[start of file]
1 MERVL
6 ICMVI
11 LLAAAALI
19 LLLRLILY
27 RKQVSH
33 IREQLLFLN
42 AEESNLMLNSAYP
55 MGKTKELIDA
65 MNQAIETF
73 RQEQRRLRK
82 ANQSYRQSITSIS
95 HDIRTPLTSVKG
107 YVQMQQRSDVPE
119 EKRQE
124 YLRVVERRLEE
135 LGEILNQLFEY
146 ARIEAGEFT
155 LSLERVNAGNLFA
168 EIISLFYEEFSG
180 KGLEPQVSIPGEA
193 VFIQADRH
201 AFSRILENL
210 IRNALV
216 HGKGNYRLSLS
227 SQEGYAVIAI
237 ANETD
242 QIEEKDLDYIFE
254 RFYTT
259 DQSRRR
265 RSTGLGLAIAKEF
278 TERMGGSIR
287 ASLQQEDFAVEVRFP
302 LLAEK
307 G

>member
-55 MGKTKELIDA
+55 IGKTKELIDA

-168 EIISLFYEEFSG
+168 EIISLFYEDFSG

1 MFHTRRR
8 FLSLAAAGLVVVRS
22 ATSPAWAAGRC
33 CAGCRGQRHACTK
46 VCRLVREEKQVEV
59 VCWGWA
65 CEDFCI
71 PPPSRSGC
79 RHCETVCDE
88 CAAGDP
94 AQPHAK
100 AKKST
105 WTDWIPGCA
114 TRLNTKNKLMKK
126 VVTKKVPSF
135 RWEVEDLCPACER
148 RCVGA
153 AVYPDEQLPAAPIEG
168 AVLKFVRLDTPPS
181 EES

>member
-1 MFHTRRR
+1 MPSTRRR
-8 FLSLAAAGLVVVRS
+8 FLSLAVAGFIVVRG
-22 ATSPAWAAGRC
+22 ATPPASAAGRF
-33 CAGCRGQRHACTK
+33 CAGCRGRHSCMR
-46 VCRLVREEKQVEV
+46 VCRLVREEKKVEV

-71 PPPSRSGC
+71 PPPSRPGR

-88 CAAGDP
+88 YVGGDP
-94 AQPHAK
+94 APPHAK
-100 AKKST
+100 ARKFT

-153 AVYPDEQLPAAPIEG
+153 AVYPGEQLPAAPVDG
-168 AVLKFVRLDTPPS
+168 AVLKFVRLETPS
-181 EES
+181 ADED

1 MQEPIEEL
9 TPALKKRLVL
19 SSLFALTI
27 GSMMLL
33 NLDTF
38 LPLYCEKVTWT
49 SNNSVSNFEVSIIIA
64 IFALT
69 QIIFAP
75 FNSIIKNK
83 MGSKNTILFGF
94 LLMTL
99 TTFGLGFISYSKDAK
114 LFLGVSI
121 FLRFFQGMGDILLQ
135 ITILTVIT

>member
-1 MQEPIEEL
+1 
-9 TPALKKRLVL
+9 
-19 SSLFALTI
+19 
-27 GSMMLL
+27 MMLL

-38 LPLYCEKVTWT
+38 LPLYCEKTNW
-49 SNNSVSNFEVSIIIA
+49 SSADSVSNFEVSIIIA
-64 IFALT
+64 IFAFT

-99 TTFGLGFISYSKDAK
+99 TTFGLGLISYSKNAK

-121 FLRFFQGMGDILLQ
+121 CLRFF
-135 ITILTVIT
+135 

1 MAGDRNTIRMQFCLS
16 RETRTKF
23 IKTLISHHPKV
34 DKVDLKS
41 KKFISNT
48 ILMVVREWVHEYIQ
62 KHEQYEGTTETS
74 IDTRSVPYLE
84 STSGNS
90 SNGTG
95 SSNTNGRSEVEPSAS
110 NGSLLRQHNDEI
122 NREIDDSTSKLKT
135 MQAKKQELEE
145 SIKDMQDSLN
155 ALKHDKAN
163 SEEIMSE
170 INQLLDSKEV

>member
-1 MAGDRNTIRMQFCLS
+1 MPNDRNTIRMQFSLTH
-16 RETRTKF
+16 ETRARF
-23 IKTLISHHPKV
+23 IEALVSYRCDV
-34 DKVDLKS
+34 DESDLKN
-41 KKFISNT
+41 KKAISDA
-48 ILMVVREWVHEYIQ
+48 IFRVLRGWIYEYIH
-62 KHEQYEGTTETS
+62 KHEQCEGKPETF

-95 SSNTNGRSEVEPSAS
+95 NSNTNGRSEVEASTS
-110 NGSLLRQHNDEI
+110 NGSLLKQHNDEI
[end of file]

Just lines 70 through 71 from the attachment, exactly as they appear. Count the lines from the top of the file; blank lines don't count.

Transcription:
+46 VCRLVREEKKVEV

-71 PPPSRSGC